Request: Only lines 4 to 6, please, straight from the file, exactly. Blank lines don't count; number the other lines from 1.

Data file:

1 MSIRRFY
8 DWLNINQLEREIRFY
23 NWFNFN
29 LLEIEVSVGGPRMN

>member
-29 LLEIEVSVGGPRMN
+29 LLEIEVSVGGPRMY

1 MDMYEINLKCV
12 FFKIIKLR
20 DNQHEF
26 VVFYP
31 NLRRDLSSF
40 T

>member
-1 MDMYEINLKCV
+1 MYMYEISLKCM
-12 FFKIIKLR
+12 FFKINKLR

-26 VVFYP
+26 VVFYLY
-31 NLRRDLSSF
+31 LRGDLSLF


29 LLEIEVSVGGPRMN

>member
-29 LLEIEVSVGGPRMN